TCS Daily


Reality Economics

By W. James Antle - May 27, 2003 12:00 AM

While the passage of a tax plan that at least temporarily ends the double-taxation of dividends is a victory of sorts, the final package could have been stronger and the uncertainty of changing dividends tax policy could have been eliminated. Yet another tax cut has been reduced in size largely due to costs projected using static revenue scoring.

Such developments are why proponents of low-tax, free-market economic policies favor jettisoning the static method of scoring proposed tax cuts in favor of dynamic or "reality-based" estimates. An entire tax debate was bogged down in such essentially imaginary numbers as $726 billion, $600 billion and $350 billion. The case against static scoring is powerful. This method falsely assumes that taxpayers do not change their behavior in response to changes in tax rates, a position at variance with such basic economic concepts as supply and demand. Greater rewards for work, innovation, and risk-taking produce more of the same.

Consequently, static estimates have routinely overstated the reduction in revenues that follows tax cuts. A case in point was the 1997 cut in the capital gains tax rate from 28 percent to 20 percent. It was scored as a revenue loser under static analysis, but in fact receipts from this levy doubled within four years. Many sound tax cut proposals have never even been given a chance to prove these projections wrong; inflated estimates of revenue loss have given lawmakers "sticker shock" and prevented their enactment. Fear that lower marginal tax rates would reduce revenues by the amount shown in static estimates without any long-term payoff has been a serious obstacle to aligning federal tax policy with economic reality.

But can reality-based scoring effectively replace the conventional, if inaccurate, assumptions that block pro-growth tax initiatives? There are several problems that hinder the adoption of dynamic analysis as a widely accepted method of scoring tax policy changes.

First, there does not seem to be any consensus as to what the dynamic model would look like. How much will a given reduction in marginal tax rates increase economic growth? What level of economic growth will provide the right degree of "feedback effect," offsetting revenues that would be presumed lost by direct cost estimates? Is there even a consensus as to what the prohibitive range on the Laffer Curve is?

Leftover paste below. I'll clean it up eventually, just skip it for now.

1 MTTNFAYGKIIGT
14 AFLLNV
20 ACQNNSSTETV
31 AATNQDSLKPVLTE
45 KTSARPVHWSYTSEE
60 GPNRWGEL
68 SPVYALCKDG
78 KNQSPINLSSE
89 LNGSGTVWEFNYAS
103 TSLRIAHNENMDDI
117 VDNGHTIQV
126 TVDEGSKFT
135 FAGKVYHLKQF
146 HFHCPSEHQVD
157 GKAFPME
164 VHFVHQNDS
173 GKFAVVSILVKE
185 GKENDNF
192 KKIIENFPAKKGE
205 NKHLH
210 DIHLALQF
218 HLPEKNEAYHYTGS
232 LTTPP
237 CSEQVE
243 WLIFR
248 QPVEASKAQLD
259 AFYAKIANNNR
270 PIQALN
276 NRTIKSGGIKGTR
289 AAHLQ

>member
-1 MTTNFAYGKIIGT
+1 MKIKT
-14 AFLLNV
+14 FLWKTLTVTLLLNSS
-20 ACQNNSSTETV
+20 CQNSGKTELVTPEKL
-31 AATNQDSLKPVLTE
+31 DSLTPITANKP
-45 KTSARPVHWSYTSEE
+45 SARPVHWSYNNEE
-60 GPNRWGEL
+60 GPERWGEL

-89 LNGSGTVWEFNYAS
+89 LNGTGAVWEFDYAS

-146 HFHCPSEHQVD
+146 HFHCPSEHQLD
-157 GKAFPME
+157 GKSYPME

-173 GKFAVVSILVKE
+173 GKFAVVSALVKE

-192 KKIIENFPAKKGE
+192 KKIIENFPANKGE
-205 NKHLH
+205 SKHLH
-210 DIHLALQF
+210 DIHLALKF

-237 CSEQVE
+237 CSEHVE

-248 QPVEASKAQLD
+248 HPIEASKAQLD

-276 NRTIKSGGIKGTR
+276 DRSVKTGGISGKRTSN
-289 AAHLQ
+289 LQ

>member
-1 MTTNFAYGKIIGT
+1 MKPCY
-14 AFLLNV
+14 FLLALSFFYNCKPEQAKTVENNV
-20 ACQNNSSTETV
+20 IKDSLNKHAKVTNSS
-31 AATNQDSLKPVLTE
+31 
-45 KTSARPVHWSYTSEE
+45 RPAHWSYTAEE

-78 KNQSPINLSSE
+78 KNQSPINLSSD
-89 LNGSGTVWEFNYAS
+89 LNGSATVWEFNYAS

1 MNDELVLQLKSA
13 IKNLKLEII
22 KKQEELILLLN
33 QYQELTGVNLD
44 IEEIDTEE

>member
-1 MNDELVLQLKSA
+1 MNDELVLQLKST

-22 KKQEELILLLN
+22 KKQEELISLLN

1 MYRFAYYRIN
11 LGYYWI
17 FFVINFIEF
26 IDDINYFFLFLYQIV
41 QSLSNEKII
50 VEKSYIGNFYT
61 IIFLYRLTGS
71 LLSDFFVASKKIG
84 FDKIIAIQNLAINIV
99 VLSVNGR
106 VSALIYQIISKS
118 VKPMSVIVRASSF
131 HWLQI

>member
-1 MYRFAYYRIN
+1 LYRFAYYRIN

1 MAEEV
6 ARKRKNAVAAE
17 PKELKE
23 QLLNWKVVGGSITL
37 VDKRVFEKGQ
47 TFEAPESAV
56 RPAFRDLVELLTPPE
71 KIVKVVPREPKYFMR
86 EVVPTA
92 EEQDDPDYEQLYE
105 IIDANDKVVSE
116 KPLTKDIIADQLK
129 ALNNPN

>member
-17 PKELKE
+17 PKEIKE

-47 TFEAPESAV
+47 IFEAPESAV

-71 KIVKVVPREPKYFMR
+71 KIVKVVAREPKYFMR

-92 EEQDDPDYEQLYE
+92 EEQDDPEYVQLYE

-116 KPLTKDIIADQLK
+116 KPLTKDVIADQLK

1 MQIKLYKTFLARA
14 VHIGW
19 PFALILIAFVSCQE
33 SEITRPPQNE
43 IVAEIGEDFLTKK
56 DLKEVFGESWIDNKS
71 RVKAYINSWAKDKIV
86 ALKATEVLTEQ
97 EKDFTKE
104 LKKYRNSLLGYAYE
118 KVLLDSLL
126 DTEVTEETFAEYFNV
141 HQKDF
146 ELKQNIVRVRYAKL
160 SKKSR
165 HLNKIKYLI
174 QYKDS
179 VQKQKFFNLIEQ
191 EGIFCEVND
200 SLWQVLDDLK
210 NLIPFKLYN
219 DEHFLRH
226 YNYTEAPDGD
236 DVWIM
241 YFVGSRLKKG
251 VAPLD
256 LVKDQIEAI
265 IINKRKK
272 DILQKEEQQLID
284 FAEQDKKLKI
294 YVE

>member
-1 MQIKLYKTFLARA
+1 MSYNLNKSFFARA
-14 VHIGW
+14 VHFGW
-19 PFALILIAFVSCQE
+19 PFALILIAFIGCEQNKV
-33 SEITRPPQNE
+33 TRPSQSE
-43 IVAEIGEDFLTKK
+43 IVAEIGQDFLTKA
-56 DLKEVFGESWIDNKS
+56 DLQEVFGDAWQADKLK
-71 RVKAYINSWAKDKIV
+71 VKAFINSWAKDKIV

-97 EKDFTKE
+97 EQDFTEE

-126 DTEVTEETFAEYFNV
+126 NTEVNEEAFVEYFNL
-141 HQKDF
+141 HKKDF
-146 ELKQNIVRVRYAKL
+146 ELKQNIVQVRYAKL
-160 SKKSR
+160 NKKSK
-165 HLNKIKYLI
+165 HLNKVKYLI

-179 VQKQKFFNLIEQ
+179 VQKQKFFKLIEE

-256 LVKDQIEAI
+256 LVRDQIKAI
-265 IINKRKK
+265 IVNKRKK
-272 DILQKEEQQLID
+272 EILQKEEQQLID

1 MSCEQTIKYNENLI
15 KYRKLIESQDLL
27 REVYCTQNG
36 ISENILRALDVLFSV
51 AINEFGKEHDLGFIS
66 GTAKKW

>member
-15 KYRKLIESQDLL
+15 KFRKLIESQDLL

If there is no consensus on the above questions among proponents of dynamic analysis, how can the resulting estimates be persuasive to those who don't share our assumptions about lower marginal rates and economic growth? Will dynamic estimates simply be viewed as the conservative/market liberal equivalent of the "fuzzy math" employed to discredit tax cuts? We don't trust the estimates of left-liberal economists, for good reason. But to what extent will we really advance tax policy if the wider public doesn't accept ours?

As is the case with all budget projections, there is also the risk of political manipulation. This is probably to some extent unavoidable when it comes to projections made by specific administrations or congressional groups. But the adoption of agreed-upon standards for dynamic analysis would mitigate this practice by research institutes, the Congressional Budget Office and nonpartisan entities. Static analysis is used to prevent the enactment of tax cuts by presenting them as too costly; dynamic analysis could potentially be abused to offer "rosy scenarios" that understate the revenue loss of proposed tax cuts. Contrary to popular belief, supply-siders do not believe that all tax cuts will increase revenues. Tax rebates and credits are typically sure revenue losers. When marginal tax rates are lowered to a certain point, further cuts will lose revenues. A realistic dynamic model - true reality-based scoring - would need to incorporate these facts.

Dynamic scoring also fails to address a key fallacy promoted by tax-cut opponents: that any reduction in federal revenues is necessarily a bad thing. By contrast, Milton Friedman has argued that the most important reason to cut taxes is to deprive the government of the money it needs for further spending increases. There appears to be a bipartisan consensus that most federal spending is sacrosanct and that the overall level of expenditures should never be cut. Yet the problem of tax rates that are counterproductive from an economic growth perspective fundamentally derives from a ceaselessly expanding government.

Even with these potential problems, dynamic scoring is conceptually better than the unsound assumptions utilized in static estimates. Analysis that leads to more realistic conclusions about the revenue effects of tax rate changes, and thus fosters more productive debates about shaping tax policy is an objectively good thing.
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